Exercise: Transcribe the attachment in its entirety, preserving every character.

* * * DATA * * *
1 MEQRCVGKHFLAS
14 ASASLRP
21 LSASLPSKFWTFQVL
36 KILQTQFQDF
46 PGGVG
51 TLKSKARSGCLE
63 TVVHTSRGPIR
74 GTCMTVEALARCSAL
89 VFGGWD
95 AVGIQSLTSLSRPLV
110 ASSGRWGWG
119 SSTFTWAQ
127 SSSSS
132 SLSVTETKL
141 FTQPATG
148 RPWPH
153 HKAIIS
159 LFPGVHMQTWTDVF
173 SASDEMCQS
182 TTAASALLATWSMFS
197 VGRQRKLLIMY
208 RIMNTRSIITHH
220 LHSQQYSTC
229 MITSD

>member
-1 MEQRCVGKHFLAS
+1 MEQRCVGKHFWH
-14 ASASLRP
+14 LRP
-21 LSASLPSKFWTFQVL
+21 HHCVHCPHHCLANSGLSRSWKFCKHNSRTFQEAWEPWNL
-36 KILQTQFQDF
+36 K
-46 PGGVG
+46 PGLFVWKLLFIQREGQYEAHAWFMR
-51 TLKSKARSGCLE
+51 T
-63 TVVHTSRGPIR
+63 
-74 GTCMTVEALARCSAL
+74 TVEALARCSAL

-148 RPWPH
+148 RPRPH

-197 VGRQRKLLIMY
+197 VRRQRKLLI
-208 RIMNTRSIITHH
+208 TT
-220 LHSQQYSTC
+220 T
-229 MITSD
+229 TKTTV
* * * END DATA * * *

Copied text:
1 MEQRCVGKHFLAS
14 ASASLRP
21 LSASLPSKFWTFQVL
36 KILQTQFQDF
46 PGGVG
51 TLKSKARSGCLE
63 TVVHTSRGPIR
74 GTCMTVEALARCSAL
89 VFGGWD
95 AVGIQSLTSLSRPLV
110 ASSGRWGWG
119 SSTFTWAQ
127 SSSSS
132 SLSVTETKL
141 FTQPATG
148 RPWPH
153 HKAIIS
159 LFPGVHMQTWTDVF
173 SASDEMCQS
182 TTAASALLATWSMFS
197 VGRQRKLLIMY
208 RIMNTRSIITHH
220 LHSQQYSTC
229 MITSD

>member
-1 MEQRCVGKHFLAS
+1 MEQRCVGKHFWH
-14 ASASLRP
+14 LRP
-21 LSASLPSKFWTFQVL
+21 HHCVHCPHHCLANSGLSRSWKFCKHNSRTFQEAWEPWNL
-36 KILQTQFQDF
+36 K
-46 PGGVG
+46 PGLFVWKLLFIQREGQYEAHAWFMR
-51 TLKSKARSGCLE
+51 T
-63 TVVHTSRGPIR
+63 
-74 GTCMTVEALARCSAL
+74 TVEALARCSAL

-148 RPWPH
+148 RPRPH

-197 VGRQRKLLIMY
+197 VRRQRKLLI
-208 RIMNTRSIITHH
+208 TT
-220 LHSQQYSTC
+220 T
-229 MITSD
+229 TKTTV